Last Friday afternoon in a suburb of Ft. Lauderdale, FL, two men walked into a jewelry store. One started smashing display cases while the other then gathered up the jewelry.
A store employee then drew his concealed carry gun and shot both suspects apparently in an attempt to stop them. Both men were taken to a nearby hospital, but there was no word on the extent of their injuries.
No charges were immediately filed against the employee.
There was no mention of what the one suspect used to break the glass display cases or if they threatened the employee with harm in any way. This appears to be a simple smash and grab that went really bad for the suspects.
What remains to be seen is if it will also go bad for the employee, and I mean legally. It must be said again. Deadly force cannot be used to protect mere property. It matters not how valuable that property might be.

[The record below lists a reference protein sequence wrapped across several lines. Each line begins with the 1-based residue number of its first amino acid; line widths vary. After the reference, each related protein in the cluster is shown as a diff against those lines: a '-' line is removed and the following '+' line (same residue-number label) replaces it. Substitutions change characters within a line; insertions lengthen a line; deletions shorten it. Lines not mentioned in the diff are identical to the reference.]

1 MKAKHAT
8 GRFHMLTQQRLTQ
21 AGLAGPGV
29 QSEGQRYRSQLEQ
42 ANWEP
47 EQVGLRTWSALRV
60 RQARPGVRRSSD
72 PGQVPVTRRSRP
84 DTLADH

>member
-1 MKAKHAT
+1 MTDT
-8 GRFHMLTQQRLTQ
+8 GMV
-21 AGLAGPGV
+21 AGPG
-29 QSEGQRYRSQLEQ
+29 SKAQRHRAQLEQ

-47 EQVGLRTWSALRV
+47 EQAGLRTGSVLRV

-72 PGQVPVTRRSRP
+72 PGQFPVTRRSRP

Some will say that the law allows deadly force to prevent the commission of a felony and in some states this is true, the letter of the law says that but the courts have ruled that the felony in question must involve violence against a person which just brings us back to straight-up self-defense.
As hard as it would have been to just sit back and watch criminals steal very valuable merchandise from your store, as soon as this employee drew and shot these suspects (assuming there was no deadly force threat against him personally) he put his future in the hands of the county prosecutor who could give him a pass or bring some level of attempted murder charges.
While it is certainly honorable and brave for an employee to step up like that to defend his employer’s property, you have to ask yourself is it really worth the potential legal risks.